Published: Wed, 20 Aug 2014 22:39:44 GMT
An imaging study of chronic users of codeine-containing cough syrups (CCS) has found deficits in specific regions of brain white matter and associates these changes with increased impulsivity in codeine-containing cough syrup users. These findings were consistent with results of previous studies of heroin and cocaine addicts. White matter disruptions also correlated with the duration of CCS use.
Published: Fri, 15 Aug 2014 23:25:30 GMT
Scientists have developed an X-ray imaging system that enables researchers to see 'live' how effective treatments are for cystic fibrosis. Cystic fibrosis affects many of the body's systems, but most severely the lungs, and currently it can take several months to measure how effective treatment is for the early-fatal lung disease.
Published: Thu, 14 Aug 2014 16:36:16 GMT
It’s a question that both cancer surgeons and patients ask after the removal of a malignant tumor – did the procedure “get” all of the cancer? Scientists have now engineered a hybrid imaging agent that maps out tumors before surgery, and causes cancer cells to glow during surgery – improving the surgeon’s ability to find and remove cancerous lesions while preserving healthy tissue.
Published: Thu, 14 Aug 2014 16:36:14 GMT
The size of molecules penetrating the blood-brain barrier can be controlled using acoustic pressure -— the pressure of an ultrasound beam -— to let specific molecules through, a new technique has demonstrated for the first time. This innovative method may help improve drug delivery to the brain. Most small -- and all large -- molecule drugs do not currently penetrate the blood-brain barrier that sits between the vascular bed and the brain tissue. "As a result," one researcher explains, "all central nervous system diseases remain undertreated at best."
Published: Tue, 12 Aug 2014 20:34:19 GMT
NIBIB-funded researchers have developed an imaging system that rapidly and accurately detects a molecular marker found in brain gliomas. It promises to improve the precision of these difficult surgeries by enabling the complete removal of the tumor, while reducing residual damage to brain tissue and neural function.
Published: Tue, 12 Aug 2014 17:35:01 GMT
MRI technology has been melded with a traditional ultrasound prostate exam to create a three-dimensional map of the prostate that allows physicians to view growths that were previously undetectable. "With an ultrasound exam, we are typically unable to see the most suspicious areas of the prostate so we end up sampling different parts of the prostate that statistically speaking are more likely to have cancer," said one expert. "The MRI is a game-changer. It allows us to target the biopsy needles exactly where we think the cancer is located. It's more precise."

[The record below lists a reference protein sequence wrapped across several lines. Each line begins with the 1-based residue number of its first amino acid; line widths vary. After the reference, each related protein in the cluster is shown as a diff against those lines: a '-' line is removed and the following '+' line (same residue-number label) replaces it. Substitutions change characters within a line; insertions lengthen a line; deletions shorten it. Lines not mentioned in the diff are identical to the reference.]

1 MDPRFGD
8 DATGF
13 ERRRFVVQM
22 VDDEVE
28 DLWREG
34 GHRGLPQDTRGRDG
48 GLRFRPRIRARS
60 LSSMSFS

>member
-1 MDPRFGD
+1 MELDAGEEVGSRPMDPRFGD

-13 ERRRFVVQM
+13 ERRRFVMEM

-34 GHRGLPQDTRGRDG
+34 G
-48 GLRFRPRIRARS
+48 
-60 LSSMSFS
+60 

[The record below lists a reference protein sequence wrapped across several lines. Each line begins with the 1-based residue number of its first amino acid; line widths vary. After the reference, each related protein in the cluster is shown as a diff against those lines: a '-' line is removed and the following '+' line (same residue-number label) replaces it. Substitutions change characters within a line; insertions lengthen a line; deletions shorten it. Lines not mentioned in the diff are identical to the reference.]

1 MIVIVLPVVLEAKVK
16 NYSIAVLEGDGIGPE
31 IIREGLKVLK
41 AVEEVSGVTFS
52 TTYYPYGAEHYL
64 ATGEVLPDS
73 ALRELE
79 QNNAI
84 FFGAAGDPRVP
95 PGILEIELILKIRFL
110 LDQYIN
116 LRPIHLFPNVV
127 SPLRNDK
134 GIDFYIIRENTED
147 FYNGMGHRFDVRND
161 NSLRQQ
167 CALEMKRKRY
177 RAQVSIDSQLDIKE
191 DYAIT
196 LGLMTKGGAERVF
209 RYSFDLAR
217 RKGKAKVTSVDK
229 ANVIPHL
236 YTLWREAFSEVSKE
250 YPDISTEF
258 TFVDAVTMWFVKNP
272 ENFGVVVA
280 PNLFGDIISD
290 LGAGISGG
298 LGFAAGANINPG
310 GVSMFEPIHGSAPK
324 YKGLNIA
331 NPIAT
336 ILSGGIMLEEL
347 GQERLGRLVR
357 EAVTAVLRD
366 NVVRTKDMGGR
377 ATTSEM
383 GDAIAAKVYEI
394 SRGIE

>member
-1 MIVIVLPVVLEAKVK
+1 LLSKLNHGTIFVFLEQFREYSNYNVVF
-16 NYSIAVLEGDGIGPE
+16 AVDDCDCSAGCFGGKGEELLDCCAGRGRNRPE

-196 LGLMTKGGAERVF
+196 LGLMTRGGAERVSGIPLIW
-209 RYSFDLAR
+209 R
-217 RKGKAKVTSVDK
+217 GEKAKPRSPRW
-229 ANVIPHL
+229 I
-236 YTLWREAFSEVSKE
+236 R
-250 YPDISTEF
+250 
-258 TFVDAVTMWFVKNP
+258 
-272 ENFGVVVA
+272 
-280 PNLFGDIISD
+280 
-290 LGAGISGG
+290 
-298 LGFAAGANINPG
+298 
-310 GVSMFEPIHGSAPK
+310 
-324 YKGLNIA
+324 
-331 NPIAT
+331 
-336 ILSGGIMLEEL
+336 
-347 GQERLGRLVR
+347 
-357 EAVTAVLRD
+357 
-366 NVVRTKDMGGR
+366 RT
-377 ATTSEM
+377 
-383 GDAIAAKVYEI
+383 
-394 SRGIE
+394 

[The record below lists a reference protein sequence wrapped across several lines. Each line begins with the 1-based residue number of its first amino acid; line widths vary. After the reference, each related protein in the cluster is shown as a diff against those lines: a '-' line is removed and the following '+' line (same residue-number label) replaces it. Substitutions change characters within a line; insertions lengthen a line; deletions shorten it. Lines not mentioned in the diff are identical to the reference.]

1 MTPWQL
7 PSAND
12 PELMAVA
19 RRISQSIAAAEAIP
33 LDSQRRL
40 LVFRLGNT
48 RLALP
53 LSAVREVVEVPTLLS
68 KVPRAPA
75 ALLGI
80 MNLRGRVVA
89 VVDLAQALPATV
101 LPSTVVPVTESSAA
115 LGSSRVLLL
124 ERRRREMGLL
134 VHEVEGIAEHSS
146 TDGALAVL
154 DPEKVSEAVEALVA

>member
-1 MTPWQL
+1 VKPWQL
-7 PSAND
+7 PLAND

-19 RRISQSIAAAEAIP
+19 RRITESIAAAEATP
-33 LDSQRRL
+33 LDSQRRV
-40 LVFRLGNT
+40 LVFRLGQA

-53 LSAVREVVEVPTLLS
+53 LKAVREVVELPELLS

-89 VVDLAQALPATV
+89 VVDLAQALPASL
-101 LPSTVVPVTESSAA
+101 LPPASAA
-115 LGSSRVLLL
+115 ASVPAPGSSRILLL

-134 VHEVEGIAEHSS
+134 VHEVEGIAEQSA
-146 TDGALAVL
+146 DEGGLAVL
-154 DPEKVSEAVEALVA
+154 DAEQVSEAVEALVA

Published: Mon, 11 Aug 2014 22:02:49 GMT
While in Germany a surgeon used a computer to perform a robot-assisted trans-Atlantic ultrasound examination on a person in Boston. In another study, a scientist showed how a cardiologist’s video e-consultation, coupled with a remote robot-assisted echocardiogram test, dramatically reduces the waiting time for a diagnosis faced by heart failure patients.
Published: Mon, 11 Aug 2014 20:58:19 GMT
A rare metabolic disease that caused hundreds of seizures daily for a 6-year-old is now significantly under control as part of a clinical trial that uses a medicinal oil for treatment. Within hours, treatment with an edible oil dramatically reduced the number of seizures for then-4-year-old.
Published: Fri, 08 Aug 2014 15:07:13 GMT
Wanting to replace the medical equipment for taking X-rays, experts in Mexico have created a system of digital x-ray imaging, which replaces the traditional plaque by a solid detector, which delivers results in five seconds. Analog equipment take six minutes to develop the traditional film.
Published: Wed, 06 Aug 2014 18:21:26 GMT
A Canadian child is the first in North America to have undergone a specialized procedure that uses ultrasound and magnetic resonance imaging (MRI) to destroy a tumor in his leg without piercing the skin. Doctors used an MRI to guide high-intensity ultrasound waves to destroy a benign bone tumor called osteoid osteoma. The lesion had caused 16-year-old Jack Campanile excruciating pain for a year prior to the procedure. By the time he went to bed that night, the athletic teen experienced complete pain relief.